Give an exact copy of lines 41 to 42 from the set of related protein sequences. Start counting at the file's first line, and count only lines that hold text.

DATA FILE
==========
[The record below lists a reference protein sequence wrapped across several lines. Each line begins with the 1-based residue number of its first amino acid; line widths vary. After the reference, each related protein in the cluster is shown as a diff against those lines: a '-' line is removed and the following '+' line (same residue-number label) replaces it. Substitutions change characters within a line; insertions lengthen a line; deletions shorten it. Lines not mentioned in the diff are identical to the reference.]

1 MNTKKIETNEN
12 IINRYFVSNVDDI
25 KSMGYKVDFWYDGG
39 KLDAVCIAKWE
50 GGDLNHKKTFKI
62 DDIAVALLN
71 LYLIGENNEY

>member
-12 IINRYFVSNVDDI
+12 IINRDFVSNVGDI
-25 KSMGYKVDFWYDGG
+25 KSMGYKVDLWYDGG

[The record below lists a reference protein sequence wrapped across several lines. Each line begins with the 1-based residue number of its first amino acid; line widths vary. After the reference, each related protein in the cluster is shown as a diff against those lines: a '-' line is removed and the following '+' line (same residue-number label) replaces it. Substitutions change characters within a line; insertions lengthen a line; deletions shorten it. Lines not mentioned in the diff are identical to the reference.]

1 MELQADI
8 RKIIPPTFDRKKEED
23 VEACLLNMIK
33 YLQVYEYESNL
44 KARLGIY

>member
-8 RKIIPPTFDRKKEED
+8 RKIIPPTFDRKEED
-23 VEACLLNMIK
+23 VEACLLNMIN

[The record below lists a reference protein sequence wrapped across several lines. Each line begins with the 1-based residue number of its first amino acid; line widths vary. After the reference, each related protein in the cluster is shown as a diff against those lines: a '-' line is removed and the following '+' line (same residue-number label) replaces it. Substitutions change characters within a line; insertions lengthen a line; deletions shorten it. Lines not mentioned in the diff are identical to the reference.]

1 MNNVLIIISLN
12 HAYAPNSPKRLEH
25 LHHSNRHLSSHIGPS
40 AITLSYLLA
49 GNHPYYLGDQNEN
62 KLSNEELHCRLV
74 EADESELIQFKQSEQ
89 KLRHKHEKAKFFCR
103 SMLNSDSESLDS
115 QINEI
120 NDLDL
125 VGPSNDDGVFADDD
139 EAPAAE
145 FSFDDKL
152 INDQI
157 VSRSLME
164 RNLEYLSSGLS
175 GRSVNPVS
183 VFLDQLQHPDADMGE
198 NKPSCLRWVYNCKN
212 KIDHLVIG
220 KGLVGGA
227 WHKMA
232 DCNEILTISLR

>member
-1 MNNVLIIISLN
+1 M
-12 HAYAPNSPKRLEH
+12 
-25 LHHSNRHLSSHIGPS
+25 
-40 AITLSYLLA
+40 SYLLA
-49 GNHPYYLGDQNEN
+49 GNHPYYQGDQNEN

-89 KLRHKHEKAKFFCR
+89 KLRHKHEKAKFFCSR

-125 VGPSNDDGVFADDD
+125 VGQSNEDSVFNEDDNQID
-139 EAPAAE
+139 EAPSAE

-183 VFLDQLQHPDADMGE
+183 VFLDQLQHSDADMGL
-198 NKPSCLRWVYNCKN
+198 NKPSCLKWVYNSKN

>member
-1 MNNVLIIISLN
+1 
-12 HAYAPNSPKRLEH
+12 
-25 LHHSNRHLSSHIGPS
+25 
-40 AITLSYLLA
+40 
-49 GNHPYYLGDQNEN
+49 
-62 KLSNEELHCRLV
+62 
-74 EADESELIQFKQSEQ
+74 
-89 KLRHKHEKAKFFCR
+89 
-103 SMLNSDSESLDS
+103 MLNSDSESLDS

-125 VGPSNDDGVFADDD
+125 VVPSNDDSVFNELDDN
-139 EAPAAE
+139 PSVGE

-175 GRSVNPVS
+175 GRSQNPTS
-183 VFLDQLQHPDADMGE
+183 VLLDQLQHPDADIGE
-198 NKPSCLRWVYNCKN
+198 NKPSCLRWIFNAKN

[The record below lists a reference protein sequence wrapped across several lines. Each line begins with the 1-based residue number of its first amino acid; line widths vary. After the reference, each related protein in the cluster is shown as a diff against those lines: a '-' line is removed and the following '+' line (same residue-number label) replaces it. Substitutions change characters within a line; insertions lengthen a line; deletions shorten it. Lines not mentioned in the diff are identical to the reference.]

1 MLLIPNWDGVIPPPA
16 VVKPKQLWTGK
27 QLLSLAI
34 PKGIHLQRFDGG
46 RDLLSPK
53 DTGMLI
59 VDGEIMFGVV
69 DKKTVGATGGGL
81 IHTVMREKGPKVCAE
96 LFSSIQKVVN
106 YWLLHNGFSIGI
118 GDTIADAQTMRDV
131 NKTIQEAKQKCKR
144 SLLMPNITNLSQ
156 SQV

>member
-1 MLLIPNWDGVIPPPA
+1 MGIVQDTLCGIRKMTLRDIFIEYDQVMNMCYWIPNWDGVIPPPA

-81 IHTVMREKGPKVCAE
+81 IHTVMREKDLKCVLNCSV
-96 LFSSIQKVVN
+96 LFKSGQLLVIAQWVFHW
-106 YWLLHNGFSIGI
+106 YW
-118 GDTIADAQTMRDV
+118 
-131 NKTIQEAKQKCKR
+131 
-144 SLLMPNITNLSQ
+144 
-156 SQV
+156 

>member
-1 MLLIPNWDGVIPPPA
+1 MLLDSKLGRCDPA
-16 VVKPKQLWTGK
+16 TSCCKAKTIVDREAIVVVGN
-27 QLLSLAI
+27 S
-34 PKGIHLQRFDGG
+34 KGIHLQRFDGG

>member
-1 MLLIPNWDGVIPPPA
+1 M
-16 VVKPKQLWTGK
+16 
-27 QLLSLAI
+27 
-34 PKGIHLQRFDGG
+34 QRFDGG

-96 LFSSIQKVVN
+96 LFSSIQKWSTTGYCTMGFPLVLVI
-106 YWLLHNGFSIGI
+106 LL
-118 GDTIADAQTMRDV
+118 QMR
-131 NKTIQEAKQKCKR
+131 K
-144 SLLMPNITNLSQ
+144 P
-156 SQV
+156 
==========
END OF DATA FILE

157 VSRSLME
164 RNLEYLSSGLS